In order to prevail, she will have to prove that Breitbart acted with actual malice. This standard requires that Sherrod prove that Breitbart published information about her that he knew was false or that he acted with reckless disregard for the truth. Although this is normally a tough standard, Sherrod might prevail, given the circumstances of the scandal. It will be difficult, however, given the First Amendment interests at stake.Sherrod probably has an even stronger lawsuit against the government. USDA officials forced her out of her government job without due process of law. She was not given the opportunity to explain herself, nor did her supervisors listen to the full speech before demanding her resignation.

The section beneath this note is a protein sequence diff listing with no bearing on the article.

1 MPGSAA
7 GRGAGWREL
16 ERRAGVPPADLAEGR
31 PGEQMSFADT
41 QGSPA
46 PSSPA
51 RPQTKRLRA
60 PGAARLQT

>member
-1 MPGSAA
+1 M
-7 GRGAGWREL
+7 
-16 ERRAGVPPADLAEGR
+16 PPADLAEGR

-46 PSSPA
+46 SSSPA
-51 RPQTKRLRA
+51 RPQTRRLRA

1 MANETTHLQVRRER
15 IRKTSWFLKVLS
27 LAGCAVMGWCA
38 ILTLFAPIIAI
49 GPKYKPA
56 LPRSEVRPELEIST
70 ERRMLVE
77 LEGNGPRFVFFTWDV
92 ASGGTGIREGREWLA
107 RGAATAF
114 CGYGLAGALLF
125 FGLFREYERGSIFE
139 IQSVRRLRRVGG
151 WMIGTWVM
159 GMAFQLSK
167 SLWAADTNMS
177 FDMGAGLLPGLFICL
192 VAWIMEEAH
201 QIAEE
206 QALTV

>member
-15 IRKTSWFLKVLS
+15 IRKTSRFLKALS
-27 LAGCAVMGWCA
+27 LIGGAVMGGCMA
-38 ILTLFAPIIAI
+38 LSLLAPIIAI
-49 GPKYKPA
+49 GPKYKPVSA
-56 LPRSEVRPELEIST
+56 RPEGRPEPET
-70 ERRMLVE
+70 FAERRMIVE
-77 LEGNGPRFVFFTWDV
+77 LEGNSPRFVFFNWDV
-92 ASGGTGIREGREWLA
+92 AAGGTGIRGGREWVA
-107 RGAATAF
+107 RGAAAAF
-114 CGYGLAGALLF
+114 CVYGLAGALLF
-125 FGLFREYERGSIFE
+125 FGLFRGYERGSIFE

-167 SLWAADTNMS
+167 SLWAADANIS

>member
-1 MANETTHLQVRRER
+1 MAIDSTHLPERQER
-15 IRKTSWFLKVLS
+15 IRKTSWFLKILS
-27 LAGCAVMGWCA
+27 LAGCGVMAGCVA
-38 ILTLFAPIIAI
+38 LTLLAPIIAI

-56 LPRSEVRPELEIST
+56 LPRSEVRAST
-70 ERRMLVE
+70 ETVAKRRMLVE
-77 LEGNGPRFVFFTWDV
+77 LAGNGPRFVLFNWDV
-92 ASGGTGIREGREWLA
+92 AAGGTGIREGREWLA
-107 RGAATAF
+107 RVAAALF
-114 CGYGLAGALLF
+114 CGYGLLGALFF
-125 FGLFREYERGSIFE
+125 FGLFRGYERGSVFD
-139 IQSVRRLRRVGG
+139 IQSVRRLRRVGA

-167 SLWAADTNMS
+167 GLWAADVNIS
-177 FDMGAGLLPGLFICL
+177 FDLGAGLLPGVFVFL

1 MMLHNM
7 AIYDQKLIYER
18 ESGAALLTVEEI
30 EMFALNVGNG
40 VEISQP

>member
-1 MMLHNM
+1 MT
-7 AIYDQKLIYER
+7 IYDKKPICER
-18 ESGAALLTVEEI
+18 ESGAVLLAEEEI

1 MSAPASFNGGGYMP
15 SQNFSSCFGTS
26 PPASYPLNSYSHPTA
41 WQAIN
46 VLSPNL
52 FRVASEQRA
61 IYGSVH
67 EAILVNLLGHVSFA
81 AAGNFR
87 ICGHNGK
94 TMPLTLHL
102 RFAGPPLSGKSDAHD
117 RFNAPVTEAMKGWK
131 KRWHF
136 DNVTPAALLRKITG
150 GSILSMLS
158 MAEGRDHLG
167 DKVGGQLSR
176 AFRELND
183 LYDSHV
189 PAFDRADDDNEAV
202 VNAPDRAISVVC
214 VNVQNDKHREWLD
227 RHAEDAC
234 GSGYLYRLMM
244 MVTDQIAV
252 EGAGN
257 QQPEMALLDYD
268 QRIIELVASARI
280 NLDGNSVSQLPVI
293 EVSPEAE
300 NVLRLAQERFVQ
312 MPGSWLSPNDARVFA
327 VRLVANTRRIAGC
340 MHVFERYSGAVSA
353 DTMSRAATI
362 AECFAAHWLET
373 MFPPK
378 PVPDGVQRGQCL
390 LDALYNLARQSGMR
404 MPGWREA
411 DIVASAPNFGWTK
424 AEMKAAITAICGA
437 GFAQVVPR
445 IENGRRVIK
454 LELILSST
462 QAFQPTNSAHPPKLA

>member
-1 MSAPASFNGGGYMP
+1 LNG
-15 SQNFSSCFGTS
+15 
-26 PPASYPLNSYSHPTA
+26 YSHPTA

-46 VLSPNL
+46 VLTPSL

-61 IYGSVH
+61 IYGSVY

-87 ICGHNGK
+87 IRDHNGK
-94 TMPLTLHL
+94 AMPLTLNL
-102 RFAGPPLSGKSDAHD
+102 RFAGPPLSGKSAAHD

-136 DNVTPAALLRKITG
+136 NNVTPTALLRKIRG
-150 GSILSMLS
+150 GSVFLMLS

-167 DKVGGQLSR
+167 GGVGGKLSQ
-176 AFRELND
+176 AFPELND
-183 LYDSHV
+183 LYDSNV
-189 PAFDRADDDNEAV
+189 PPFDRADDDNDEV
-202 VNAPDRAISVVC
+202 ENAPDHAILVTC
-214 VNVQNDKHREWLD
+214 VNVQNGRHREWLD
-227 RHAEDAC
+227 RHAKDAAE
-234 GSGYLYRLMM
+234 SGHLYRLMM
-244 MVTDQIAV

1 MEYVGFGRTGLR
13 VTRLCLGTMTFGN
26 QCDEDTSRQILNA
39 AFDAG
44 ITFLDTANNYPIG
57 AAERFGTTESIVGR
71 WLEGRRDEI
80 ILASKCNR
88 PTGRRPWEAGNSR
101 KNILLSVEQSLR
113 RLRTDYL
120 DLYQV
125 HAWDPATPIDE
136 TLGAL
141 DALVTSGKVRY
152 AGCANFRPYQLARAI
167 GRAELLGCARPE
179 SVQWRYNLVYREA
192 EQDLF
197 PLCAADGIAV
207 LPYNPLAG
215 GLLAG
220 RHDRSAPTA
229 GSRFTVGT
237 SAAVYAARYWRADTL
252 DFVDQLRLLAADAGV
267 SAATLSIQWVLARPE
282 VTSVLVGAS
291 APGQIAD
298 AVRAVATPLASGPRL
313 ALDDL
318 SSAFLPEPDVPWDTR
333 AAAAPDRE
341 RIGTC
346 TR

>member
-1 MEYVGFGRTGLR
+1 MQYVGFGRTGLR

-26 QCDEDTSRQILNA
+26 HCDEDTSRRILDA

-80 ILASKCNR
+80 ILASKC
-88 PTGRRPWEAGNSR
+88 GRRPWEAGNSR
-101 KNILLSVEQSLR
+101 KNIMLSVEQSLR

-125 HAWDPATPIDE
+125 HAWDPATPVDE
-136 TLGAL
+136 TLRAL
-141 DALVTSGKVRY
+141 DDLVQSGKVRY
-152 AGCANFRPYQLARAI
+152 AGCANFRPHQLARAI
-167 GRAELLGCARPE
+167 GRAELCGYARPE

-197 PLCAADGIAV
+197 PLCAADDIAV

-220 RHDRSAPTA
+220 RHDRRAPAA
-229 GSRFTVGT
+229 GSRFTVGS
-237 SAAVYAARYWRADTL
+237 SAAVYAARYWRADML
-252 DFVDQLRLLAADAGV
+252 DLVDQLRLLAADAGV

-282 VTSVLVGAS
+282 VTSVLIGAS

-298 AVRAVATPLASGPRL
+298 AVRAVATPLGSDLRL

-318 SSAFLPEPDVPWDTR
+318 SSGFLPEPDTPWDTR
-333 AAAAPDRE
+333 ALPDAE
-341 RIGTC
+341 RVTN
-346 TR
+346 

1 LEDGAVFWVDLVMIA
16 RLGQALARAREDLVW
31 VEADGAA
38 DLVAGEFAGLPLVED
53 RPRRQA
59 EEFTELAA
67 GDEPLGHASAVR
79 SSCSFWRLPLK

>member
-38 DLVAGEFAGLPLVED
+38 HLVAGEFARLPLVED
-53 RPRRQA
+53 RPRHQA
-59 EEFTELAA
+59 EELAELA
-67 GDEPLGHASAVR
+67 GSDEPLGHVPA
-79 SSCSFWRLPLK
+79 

I'd love to hear from the lawyer's in the room on this.
I'm divided--I think the USDA's conduct was disgusting. It strikes me as having real implications for workers who aren't lucky enough to have the kind of resources (media coverage, farmer exonerating her, unedited tape etc.) to which Sherrod had access. But I would like to know who Breitbart's source was. Accepting Breitbart's explanation (and I'm not sure I do,) it strikes me as a "reckless disregard for the truth" to not even view the full tape.
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